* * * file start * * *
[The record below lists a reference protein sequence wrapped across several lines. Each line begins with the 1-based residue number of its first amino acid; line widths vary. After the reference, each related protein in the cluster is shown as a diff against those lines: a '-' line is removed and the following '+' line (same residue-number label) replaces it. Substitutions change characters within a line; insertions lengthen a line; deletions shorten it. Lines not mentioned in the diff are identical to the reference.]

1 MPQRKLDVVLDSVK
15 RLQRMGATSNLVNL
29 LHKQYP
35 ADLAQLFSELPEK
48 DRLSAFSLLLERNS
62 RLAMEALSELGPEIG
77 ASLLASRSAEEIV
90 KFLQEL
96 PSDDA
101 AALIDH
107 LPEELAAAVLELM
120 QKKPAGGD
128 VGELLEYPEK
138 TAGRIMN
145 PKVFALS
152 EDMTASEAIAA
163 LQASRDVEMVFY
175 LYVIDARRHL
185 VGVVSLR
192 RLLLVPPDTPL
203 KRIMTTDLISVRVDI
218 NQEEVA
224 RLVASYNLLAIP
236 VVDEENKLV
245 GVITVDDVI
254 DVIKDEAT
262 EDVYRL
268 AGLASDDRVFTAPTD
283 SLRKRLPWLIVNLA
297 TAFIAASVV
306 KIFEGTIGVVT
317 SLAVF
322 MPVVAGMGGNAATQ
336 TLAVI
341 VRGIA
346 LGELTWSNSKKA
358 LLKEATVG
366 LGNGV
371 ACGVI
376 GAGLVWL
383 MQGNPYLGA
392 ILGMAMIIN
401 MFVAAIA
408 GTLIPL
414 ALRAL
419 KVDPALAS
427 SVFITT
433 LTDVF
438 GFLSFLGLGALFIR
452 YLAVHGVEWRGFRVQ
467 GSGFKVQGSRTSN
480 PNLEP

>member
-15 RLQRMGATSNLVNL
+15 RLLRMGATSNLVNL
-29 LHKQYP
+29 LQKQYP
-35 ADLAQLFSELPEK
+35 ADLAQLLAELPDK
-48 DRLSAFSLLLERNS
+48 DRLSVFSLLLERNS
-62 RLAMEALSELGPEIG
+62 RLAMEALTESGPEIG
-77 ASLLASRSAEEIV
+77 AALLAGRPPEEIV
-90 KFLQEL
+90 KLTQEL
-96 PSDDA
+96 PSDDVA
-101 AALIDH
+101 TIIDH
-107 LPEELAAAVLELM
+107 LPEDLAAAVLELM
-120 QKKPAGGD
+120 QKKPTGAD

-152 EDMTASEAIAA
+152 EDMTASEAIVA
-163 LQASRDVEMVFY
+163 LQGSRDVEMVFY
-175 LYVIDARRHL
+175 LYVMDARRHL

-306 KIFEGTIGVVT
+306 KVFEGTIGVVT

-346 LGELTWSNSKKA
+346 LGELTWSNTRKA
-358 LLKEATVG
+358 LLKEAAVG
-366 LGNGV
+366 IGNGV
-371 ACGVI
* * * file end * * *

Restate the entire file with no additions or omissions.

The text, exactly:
[The record below lists a reference protein sequence wrapped across several lines. Each line begins with the 1-based residue number of its first amino acid; line widths vary. After the reference, each related protein in the cluster is shown as a diff against those lines: a '-' line is removed and the following '+' line (same residue-number label) replaces it. Substitutions change characters within a line; insertions lengthen a line; deletions shorten it. Lines not mentioned in the diff are identical to the reference.]

1 MPQRKLDVVLDSVK
15 RLQRMGATSNLVNL
29 LHKQYP
35 ADLAQLFSELPEK
48 DRLSAFSLLLERNS
62 RLAMEALSELGPEIG
77 ASLLASRSAEEIV
90 KFLQEL
96 PSDDA
101 AALIDH
107 LPEELAAAVLELM
120 QKKPAGGD
128 VGELLEYPEK
138 TAGRIMN
145 PKVFALS
152 EDMTASEAIAA
163 LQASRDVEMVFY
175 LYVIDARRHL
185 VGVVSLR
192 RLLLVPPDTPL
203 KRIMTTDLISVRVDI
218 NQEEVA
224 RLVASYNLLAIP
236 VVDEENKLV
245 GVITVDDVI
254 DVIKDEAT
262 EDVYRL
268 AGLASDDRVFTAPTD
283 SLRKRLPWLIVNLA
297 TAFIAASVV
306 KIFEGTIGVVT
317 SLAVF
322 MPVVAGMGGNAATQ
336 TLAVI
341 VRGIA
346 LGELTWSNSKKA
358 LLKEATVG
366 LGNGV
371 ACGVI
376 GAGLVWL
383 MQGNPYLGA
392 ILGMAMIIN
401 MFVAAIA
408 GTLIPL
414 ALRAL
419 KVDPALAS
427 SVFITT
433 LTDVF
438 GFLSFLGLGALFIR
452 YLAVHGVEWRGFRVQ
467 GSGFKVQGSRTSN
480 PNLEP

>member
-15 RLQRMGATSNLVNL
+15 RLLRMGATSNLVNL
-29 LHKQYP
+29 LQKQYP
-35 ADLAQLFSELPEK
+35 ADLAQLLAELPDK
-48 DRLSAFSLLLERNS
+48 DRLSVFSLLLERNS
-62 RLAMEALSELGPEIG
+62 RLAMEALTESGPEIG
-77 ASLLASRSAEEIV
+77 AALLAGRPPEEIV
-90 KFLQEL
+90 KLTQEL
-96 PSDDA
+96 PSDDVA
-101 AALIDH
+101 TIIDH
-107 LPEELAAAVLELM
+107 LPEDLAAAVLELM
-120 QKKPAGGD
+120 QKKPTGAD

-152 EDMTASEAIAA
+152 EDMTASEAIVA
-163 LQASRDVEMVFY
+163 LQGSRDVEMVFY
-175 LYVIDARRHL
+175 LYVMDARRHL

-306 KIFEGTIGVVT
+306 KVFEGTIGVVT

-346 LGELTWSNSKKA
+346 LGELTWSNTRKA
-358 LLKEATVG
+358 LLKEAAVG
-366 LGNGV
+366 IGNGV
-371 ACGVI